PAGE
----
who’s the hood?
Government administrations, institutions, local councils... when they organise a cultural act, they like to talk the talk, but they then often fall flat on their faces. Every now and again, because it’s of political benefit to them or even just for the hell of it, whoever’s in charge of the purse strings for local culture throws together something on a whim, and gets all of the local media behind it. A blast of modernist air. The need to connect with the “hood”. And so when a famous photographer comes along, all the would-be local “driving forces” get naked in a public space, or when they all get together in their open check shirts and spread their tablecloths to have some kind of alternative picnic in a the local park accompanied by the music of some indie-pop band, or even the following day when the local papers are of full of local police-protected graffiti, the result of an official competition, well, it’s all cool.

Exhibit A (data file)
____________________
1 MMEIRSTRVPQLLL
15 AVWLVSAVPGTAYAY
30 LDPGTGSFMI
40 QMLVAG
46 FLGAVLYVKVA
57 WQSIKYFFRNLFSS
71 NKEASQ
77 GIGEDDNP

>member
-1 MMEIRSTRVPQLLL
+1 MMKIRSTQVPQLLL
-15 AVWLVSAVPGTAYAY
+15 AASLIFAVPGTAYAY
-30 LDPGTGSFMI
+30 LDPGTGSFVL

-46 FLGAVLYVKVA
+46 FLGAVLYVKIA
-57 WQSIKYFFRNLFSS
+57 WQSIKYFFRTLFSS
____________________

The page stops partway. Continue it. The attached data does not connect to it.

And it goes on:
But if any weird-sounding bearded foreigner on any given day rides a bicycle naked through the streets of town, or when an Ecuadorian family heads off down to the park for lunch accompanied by the sounds of reggaeton and cumbia, or even when a bunch of graffiti artists get their spray out without going through any official filter, well, that’s when those in power, the local police and media decide that any act that doesn’t justify their wages in no longer to be considered as culture, but rather as, well, a criminal act.